Posted on: October 25, 2015
October 19 – 30
Reception Thursday 29 Oct 6 pm
The artists exhibiting work in Egress are all current BFA students: Dion Fortie, Levi Glass and Ryland Fortie at Thompson Rivers University and Eliza Houg at the Nova Scotia College of Art and Design. The present exhibition follows from their having exhibited together in … strange things done … at the Yukon School of Visual Arts’ Confluence Gallery in Dawson City, Yukon. There, these four artists were also research assistants with the Camera Obscura Project, working alongside an international group of artists and scholars to realize the 2015 Midnight Sun Camera Obscura Festival, hosted by the Klondike Institute of Art and Culture. Taking the historical form of the camera obscura as a starting point but, equally, drawing inspiration from Dawson City’s twenty-four hour summer light, these artists created self-illuminated artworks in and around the Confluence Gallery. While two of the works, Dion Fortie’s “Passing Through,” and Ryland Fortie’s Landmark Peripheral, are from … strange things done …, Levi Glass’ Portent has been created in Kamloops, in response to the local light, topography and cultural landscape. Eliza Houg’s Pretty Noisy has assumed varied forms: a workshop and series of resultant (in shed) projections live-streamed into the Confluence Gallery and, for Egress, video footage from her Dawson City project playing on a pair of small analogue televisions. The trunk upon which her televisions sit is perhaps a reminder of Dawson City’s history as a transient frontier town. In a manner paralleling the interests of many contemporary artists Houg, Glass and the Fortie brothers have created an exhibition whose luminous glow recalls artists’ and writers’ interests in the sublime during the latter seventeenth and early eighteenth centuries—such a sensibility in continual dialogue with aspects of visual culture and technology that they see slipping away with the emerging technologies of their own generation.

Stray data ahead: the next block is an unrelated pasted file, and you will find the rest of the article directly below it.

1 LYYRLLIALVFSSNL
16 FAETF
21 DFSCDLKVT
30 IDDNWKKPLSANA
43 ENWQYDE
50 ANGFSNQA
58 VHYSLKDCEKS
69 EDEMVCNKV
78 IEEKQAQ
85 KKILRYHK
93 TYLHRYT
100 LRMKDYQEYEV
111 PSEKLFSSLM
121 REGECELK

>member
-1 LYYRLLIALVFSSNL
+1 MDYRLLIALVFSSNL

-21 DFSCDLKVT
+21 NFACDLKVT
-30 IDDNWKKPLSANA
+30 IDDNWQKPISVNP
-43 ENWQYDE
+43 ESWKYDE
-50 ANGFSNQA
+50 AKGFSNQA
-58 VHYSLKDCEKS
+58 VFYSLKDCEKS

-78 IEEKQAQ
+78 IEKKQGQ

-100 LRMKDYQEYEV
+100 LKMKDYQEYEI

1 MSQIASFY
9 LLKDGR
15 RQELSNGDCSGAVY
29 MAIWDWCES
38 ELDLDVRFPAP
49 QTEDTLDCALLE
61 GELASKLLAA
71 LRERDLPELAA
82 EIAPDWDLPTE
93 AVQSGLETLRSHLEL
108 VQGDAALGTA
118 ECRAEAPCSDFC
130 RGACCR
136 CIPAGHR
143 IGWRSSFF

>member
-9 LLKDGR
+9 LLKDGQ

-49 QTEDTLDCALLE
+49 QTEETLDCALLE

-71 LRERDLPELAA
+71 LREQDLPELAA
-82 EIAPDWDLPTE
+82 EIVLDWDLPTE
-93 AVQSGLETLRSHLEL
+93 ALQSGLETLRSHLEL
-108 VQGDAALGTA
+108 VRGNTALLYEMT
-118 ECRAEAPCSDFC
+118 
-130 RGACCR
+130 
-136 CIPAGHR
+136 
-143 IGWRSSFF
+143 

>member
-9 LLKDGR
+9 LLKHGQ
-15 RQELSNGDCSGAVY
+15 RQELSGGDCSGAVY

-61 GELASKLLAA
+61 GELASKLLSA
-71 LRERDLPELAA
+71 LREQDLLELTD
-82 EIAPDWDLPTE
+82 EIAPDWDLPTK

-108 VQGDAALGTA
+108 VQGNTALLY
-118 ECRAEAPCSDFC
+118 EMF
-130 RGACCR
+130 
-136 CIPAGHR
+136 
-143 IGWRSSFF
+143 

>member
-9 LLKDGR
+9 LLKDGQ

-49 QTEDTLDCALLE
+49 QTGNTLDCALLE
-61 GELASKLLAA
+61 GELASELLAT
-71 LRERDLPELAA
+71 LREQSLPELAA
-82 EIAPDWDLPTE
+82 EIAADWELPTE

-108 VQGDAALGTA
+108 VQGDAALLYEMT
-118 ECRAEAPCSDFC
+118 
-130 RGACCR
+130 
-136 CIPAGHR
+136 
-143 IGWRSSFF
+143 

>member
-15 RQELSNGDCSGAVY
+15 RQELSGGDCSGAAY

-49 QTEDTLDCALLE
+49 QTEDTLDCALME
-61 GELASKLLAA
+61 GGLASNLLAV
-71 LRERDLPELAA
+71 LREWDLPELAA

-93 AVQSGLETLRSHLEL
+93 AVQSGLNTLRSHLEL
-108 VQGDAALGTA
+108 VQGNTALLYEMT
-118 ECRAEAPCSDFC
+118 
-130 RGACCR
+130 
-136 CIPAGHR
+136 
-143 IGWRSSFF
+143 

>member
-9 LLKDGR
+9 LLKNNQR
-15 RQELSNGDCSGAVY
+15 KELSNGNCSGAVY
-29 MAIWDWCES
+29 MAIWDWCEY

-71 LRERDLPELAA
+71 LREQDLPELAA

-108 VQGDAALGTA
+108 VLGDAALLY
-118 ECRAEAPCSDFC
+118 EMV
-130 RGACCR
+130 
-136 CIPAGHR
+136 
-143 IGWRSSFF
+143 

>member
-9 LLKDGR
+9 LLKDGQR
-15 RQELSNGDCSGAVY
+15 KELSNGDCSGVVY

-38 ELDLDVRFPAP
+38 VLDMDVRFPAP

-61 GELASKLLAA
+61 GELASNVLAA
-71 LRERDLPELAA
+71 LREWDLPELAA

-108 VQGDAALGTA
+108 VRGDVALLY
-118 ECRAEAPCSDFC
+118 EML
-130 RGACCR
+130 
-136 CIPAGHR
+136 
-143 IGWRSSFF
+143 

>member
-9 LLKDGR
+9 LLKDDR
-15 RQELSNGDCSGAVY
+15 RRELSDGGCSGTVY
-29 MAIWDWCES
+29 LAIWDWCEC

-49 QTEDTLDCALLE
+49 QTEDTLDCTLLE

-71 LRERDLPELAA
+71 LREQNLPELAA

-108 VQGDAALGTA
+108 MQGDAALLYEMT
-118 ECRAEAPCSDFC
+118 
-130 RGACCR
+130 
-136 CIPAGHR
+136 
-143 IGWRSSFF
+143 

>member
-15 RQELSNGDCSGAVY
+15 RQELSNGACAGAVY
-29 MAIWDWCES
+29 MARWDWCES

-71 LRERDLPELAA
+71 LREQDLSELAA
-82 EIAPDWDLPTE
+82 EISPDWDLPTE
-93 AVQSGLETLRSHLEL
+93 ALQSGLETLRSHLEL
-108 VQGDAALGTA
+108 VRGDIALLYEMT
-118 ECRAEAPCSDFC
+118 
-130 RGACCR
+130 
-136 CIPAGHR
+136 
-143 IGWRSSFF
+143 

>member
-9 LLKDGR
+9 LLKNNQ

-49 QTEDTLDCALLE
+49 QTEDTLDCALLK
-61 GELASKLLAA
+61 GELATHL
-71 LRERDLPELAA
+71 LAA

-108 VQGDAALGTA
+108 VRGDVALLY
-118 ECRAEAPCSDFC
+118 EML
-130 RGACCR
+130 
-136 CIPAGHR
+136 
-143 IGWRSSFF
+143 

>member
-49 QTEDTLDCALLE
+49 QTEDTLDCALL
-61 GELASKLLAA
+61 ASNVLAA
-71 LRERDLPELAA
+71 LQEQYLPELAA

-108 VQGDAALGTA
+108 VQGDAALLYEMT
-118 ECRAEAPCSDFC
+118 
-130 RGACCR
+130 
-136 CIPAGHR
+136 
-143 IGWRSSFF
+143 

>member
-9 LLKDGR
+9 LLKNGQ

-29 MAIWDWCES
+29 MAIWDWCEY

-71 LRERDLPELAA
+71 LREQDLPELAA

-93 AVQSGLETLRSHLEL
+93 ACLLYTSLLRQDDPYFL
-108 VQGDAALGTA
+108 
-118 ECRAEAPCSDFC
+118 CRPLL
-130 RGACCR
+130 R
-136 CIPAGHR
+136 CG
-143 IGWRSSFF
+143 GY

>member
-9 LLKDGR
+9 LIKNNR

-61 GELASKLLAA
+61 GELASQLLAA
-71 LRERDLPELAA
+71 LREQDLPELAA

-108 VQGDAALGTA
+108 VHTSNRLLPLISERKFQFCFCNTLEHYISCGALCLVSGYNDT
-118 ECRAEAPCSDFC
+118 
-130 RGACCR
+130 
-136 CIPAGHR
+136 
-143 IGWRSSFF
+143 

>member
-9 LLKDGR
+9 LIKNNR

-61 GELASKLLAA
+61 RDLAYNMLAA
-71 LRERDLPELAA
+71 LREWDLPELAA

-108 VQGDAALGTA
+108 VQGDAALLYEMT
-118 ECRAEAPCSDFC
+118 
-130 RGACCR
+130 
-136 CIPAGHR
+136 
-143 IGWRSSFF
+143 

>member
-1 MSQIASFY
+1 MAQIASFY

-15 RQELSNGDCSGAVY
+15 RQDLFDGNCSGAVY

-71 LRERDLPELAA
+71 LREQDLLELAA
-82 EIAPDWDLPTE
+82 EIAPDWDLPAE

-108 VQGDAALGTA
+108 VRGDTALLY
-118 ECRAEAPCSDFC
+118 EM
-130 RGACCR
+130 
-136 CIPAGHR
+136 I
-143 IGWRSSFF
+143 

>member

Principal Researcher, The Camera Obscura Project